The heat and humidity of a Louisiana spring and summer are fast approaching and to help homeowners prepare, the LSU Agricultural Center’s LaHouse Home and Landscape Resource Center will hold a seasonal open house from 10 a.m. to 2 p.m. on Saturday.
The LaHouse is normally open from 10 a.m. to 4:30 p.m. Monday through Friday.
Claudette Reichel, professor and LaHouse Resource Center director, said four times a year, the LaHouse puts on a Saturday open house and provides a focus on certain aspects of the season.
The Spring focus includes weatherizing homes, keeping moisture out and termite prevention.
The LaHouse is a demonstration home used to show green building techniques as well as other features like hurricane sturdiness specifically designed for the climate and weather of the South.
“A lot of what you see here at LaHouse is for new construction,” Reichel said, but there are retrofits for current houses available and much of that is highlighted during the open house.
“The house was built to be, the term we use is a showcase of solutions,” she said.
The house was in midconstruction when Hurricane Katrina hit the state in 2005 and was kept that way for several years as a way to showcase how homes could be rebuilt in a more sustainable way.
LaHouse construction was completed in 2008.
The sustainability includes not only things like insulation to conserve energy but how to build an affordable “safe room” for hurricanes and techniques to minimize flood damage and repair.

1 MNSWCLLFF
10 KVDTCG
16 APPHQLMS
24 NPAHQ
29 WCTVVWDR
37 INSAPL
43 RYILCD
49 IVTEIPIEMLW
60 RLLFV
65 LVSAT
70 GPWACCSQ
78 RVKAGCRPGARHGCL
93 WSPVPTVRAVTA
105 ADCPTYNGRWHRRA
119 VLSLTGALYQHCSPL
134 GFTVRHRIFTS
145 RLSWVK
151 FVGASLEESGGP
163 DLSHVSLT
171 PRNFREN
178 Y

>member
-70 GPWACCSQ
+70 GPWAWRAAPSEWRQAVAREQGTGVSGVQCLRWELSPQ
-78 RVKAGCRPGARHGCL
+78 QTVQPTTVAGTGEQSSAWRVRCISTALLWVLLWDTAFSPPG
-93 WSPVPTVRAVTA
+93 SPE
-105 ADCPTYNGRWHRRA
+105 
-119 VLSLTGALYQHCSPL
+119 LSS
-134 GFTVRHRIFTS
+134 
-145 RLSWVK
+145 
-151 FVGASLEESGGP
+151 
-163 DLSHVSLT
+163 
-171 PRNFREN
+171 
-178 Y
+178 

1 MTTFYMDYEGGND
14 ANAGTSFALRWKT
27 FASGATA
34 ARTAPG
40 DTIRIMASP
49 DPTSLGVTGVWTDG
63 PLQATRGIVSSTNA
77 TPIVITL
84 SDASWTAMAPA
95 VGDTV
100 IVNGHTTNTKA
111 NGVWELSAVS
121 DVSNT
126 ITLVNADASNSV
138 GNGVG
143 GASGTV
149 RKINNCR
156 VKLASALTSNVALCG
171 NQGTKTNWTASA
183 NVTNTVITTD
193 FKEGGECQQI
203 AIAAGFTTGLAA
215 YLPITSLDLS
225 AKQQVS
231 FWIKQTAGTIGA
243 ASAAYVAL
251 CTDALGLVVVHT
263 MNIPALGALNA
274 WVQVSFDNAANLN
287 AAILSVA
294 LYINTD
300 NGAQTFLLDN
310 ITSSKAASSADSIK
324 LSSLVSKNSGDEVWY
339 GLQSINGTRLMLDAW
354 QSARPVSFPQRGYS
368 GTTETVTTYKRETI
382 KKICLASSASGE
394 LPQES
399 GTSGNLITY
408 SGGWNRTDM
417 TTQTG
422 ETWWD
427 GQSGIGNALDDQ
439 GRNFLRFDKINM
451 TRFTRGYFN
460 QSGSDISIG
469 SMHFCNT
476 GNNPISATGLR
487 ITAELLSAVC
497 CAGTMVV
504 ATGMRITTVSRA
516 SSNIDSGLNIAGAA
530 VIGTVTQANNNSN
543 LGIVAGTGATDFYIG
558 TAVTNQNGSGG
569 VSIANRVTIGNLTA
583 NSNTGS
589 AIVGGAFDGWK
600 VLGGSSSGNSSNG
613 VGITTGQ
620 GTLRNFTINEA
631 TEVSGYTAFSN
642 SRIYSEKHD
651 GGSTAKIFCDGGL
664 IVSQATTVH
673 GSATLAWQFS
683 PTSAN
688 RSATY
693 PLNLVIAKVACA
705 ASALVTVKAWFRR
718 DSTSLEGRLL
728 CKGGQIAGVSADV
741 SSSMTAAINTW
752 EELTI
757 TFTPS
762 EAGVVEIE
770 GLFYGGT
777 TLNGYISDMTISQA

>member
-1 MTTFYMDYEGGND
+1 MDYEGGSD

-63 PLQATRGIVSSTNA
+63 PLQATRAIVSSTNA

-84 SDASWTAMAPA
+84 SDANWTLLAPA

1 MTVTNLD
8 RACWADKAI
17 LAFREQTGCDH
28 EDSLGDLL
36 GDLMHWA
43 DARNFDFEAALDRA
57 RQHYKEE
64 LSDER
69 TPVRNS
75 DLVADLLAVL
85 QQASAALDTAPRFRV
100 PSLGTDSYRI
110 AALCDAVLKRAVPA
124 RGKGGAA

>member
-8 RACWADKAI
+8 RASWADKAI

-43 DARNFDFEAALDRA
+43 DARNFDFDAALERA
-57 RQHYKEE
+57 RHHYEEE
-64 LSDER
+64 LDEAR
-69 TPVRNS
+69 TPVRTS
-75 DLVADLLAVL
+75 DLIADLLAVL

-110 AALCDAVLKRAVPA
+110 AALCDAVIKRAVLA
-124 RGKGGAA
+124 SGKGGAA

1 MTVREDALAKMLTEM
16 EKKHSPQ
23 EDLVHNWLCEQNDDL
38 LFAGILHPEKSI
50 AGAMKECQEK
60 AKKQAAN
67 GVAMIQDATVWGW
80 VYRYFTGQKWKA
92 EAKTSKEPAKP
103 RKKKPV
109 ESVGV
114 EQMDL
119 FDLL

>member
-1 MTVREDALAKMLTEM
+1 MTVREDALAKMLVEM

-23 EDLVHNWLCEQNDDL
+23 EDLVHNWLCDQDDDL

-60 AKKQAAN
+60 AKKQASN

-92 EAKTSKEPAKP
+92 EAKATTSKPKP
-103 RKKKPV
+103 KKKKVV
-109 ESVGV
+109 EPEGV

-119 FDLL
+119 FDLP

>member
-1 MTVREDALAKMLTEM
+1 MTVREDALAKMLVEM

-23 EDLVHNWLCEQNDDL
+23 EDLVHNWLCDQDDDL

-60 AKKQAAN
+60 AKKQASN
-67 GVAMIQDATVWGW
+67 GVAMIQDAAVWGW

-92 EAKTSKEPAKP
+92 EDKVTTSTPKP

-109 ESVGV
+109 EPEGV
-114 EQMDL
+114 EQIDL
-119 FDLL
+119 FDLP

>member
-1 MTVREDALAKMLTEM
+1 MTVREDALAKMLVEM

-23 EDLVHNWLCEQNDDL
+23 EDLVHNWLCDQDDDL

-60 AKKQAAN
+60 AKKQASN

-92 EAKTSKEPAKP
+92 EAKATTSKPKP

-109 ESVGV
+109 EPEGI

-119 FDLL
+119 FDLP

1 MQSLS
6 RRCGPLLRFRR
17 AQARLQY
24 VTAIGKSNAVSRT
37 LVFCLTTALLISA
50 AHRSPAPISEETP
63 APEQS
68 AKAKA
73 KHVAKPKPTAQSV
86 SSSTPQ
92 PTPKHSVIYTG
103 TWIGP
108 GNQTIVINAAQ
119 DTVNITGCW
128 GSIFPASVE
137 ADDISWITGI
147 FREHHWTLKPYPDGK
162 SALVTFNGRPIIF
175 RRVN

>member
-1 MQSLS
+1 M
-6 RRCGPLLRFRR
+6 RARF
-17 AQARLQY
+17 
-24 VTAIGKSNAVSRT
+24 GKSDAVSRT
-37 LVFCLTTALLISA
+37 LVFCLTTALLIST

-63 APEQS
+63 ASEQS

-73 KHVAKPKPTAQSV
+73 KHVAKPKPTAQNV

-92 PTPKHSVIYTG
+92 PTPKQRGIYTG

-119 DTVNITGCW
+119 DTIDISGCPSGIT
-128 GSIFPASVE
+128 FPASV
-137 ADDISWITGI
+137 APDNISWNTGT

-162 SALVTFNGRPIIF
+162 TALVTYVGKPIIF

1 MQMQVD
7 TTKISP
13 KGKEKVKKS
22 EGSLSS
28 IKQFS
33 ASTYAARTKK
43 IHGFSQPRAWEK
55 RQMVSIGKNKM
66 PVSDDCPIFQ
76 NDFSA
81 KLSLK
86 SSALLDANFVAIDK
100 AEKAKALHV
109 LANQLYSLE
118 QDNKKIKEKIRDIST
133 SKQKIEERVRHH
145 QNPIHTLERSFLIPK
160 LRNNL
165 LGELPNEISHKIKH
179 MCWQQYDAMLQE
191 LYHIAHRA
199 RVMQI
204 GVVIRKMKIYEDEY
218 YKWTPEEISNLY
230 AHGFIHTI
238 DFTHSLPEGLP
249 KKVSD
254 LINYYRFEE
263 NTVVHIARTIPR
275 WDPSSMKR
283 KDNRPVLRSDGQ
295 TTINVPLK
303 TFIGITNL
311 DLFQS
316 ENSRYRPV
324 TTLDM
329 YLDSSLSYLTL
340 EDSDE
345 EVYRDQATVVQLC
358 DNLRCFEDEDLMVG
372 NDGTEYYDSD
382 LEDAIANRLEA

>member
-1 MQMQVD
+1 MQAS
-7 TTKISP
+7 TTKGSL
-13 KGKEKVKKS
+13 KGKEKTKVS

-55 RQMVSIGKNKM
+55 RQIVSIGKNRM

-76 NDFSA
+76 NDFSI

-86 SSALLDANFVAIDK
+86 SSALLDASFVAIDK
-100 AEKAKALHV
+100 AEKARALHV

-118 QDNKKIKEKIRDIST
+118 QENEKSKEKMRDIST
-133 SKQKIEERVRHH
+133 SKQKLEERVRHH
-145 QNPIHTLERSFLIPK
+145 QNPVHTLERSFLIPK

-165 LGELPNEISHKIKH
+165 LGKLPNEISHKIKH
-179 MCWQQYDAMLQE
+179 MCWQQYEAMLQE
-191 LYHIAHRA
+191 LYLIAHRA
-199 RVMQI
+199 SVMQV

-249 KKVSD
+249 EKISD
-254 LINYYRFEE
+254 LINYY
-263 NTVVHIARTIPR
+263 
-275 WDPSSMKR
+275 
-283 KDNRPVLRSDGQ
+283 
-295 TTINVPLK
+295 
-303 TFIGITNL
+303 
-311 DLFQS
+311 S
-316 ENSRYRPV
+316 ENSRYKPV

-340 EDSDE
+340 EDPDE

The sustainability means it uses resources efficiently, is durable, healthy, convenient and practical, according to information in LaHouse.
“The biggest interest tends to be energy efficiency,” Reichel said. “What really works or what really doesn’t.”
Some people want to know more about controlling moisture in the homes to reduce mold while other people are more concerned about improving indoor air quality, she said.
In addition to cutaway sections of the house where visitors can look at the type of insulation or construction used, LaHouse also has a lot of information that visitors can take home with them.
Reichel said some people think green building means small steps such as putting solar panels on the roof or using recyclables. Instead, it means making the house work efficiently on a whole, she said.
There’s no fee to tour the home, but there is a suggested $5 donation.